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South Korea's Use of Data to Track Infected Individuals

Professor of Financial Economics and Part-time Value Investor, Transfin.
Apr 21, 2020 5:02 AM 2 min read
Editorial

While countries around the world shut down or extend their existent lockdowns to curb the spread of the deadly virus, in South Korea people have started to come back on the streets and in the parks.

 

South Korea has emerged as one of the first countries to have successfully flattened the curve of coronavirus transmission, early on during the pandemic with use of private data playing a key role.

 

Gathering lessons from the MERS outbreak that had plagued the country in 2015, Korea changed the law, allowing the Government to collect a patient’s data and security footage during an outbreak. 

 

The details of an infected person thus gathered are shared to alert people to stay away from the path of infection. Website and private apps compile this information, enabling everyone to check if they have crossed paths with a coronavirus-positive person or if one has been near their location in the recent days. 

 

South Korea reportedly used location data from three mobile carriers and transactions from 22 credit-card issuers to decrease the tracking time of potentially infected individuals to 10 minutes.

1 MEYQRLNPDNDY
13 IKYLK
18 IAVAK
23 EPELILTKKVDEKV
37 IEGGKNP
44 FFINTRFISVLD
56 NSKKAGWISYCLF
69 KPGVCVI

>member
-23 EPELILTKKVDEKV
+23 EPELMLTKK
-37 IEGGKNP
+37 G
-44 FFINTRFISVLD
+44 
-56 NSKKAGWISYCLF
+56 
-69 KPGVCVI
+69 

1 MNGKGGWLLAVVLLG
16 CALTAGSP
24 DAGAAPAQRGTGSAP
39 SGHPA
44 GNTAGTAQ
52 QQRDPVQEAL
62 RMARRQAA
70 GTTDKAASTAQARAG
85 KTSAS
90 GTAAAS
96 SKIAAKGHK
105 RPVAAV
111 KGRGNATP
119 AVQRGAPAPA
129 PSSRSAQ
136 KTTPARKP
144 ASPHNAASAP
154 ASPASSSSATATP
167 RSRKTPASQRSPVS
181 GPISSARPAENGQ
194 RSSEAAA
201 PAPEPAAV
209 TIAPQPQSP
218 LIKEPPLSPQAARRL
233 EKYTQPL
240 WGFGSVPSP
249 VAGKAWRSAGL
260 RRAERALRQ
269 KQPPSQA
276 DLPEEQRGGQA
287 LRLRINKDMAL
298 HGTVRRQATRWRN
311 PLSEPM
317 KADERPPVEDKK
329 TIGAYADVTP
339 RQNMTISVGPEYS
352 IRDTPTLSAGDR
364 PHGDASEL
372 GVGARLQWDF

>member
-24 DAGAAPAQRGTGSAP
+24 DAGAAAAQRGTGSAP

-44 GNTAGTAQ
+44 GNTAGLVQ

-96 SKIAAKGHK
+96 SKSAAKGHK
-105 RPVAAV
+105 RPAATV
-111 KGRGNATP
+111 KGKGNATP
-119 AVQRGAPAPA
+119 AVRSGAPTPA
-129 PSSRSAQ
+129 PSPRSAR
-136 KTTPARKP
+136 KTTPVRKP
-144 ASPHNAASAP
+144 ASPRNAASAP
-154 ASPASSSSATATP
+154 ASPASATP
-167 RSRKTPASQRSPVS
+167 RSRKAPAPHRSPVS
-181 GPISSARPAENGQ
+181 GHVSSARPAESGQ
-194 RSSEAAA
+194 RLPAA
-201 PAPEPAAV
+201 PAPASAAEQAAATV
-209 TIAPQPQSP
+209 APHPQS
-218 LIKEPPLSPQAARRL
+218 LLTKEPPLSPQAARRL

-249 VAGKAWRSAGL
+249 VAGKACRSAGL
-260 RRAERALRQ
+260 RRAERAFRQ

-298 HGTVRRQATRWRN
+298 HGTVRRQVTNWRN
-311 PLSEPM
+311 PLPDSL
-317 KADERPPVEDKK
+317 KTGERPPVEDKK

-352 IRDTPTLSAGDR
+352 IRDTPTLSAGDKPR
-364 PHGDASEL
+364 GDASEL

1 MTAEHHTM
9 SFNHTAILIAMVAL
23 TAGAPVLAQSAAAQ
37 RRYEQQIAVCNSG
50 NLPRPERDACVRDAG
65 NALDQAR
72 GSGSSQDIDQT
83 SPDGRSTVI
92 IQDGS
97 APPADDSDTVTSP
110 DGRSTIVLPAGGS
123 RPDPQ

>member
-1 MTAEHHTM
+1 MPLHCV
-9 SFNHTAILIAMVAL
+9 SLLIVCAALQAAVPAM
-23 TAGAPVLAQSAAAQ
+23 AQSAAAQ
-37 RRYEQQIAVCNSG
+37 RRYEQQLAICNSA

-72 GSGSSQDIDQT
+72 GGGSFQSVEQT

This setup allowed the Government to test over 9,000 people suspected to have come in contact with someone who had tested positive.

 

While that sounds like an efficient and robust plan, tracing people’s every move can be rather controversial, breaching their privacy. Interestingly, however, many in South Korea prioritise public health over human rights and privacy. 

 

With countries such as India, US, UK resorting to multiple technologies to track and monitor citizens, the debate has become more vocal now. 

 

To add fuel to the fire…tech giants Apple and Google, previously accused of prying on people’s personal data, recently announced that they have teamed up to develop contact-tracing technology that can help individuals determine if they have been exposed to someone with COVID-19.

 

During unprecedented times like these, a debate on privacy could have one treading on a slippery slope.

FIN.

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